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Selmer 130th Anniversary Edition alto

Selmer 130th Anniversary alto sax reviewOrigin: France
Guide price: £4500+
Weight: 2.47kg
Date of manufacture: 2018(?)
Date reviewed: November 2020

Not that special

When this horn turned up on the workbench I wasn't really sure what to do with it, exactly. OK, yeah - service it, obviously...but the client was rather keen for me to review it, what with it being a rather distinctive horn and all that.
And sure, it is distinctive....but how distinctive is it really? This is the trouble with 'special edition' horns - it costs an awful lot of money to set up a production line for a series of horns, and the very nature of a 'special' edition is that it's, er, well, special. But it simply isn't going to be economically viable to make radical changes to a production line simply to accommodate a limited run of horns - and so this leads to a few questions - such as just how special is it? What has been changed that sets a particular model apart from its standard brethren? What is it about it that's different enough to warrant a premium on the price tag. And, of course, is it worth paying that extra over and above the cost of a bog-standard model?

I suppose some of it depends on your perspective.
My own perspective is that a special edition anything should have something unique about its functionality that sets it aside from the norm. It perhaps goes back to the days when I'd just passed my driving test and began to take an interest in cars. I recall being terribly impressed (AKA green with envy) when one of my mates turned up in 'super special' something-or-other. Much gloating and bragging was had on his part...until someone pointed out that the only difference between his car and the ordinary model was a stripe down the side of the car and an extra pair of spotlamps...and some rather lurid seat covers. And a badge on the boot (trunk). That was it. That was the difference. Didn't seem like an awful lot to us, and we took quite some pleasure in taking the piss.
Which is why, ooh, about fifteen years later I smiled wryly to myself when I inherited a special edition VW Beetle...and noted that what was special about it was...a stripe down the middle of the car, some fancy seatcovers and a pair of spotlamps.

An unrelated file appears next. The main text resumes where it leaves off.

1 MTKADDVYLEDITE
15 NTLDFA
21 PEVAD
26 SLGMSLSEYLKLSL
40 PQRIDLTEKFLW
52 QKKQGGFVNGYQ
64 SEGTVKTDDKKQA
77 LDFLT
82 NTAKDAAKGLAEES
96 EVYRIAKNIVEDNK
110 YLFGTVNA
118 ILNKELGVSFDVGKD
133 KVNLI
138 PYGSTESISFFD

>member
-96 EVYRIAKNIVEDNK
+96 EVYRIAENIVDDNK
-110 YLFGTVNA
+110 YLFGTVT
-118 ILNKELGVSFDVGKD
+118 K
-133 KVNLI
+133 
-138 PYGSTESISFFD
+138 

Anyway, I decided to do not so much a review of this horn as an overview. Y'see, underneath all that bling there lies what appears to be a plain old Selmer SA80 II. I've covered the tenor (Series III) in another review - so from a mechanical point of view there's not much else that needs saying. However, this horn is touted as the Selmer 130th Anniversary Edition. I've no beef with that, but somehow they shoehorned in a reference to this horn being a tribute to Adolphe Sax (200th birthday). Again, I have no particular problem with it - it's just that even while the horn was sitting on the workbench I spotted a couple of things that weren't up to scratch...and if you're going to invoke the name of the great man himself, you better be damned sure that what you have to offer is up to the mark.

So let's give things a bit of a stir and see what floats to the surface...

The construction is ribbed - with a detachable bell, a semicircular compound bell key pillar, adjustable metal thumb hook, a small pearled thumb rest, a 14.5/8.5 sling ring and detachable wire-type bell key guards with built-in bumper felt adjusters. The body is neatly put together and finished in a lacquered matte silver finish and offset with bright silverplated keys. And not a little custom engraving on the bell. I think we can all agree that on looks alone, this is certainly a very unique horn from the Selmer stable.
If you look a little bit closer you see further differences, such as the bell brace and the trouser guard.

Selmer Adolphe alto bell braceNow, I rather like the trouser guard - it's both entirely functional and visually striking. Nothing wrong with that at all.
The bell brace, on the other hand, leaves a fair bit to be desired. Sure, in terms of holding the bell out in front of the body it does a good enough job - but it has rather less resistance to side impacts than I like to see on a pro spec horn. Yes, I can understand why they went for this design (a modern take on those bloody useless wire-type braces from the olden days) - but with a bit more thought I'm sure they could have come up with triple-point brace that looked 'homagey' enough.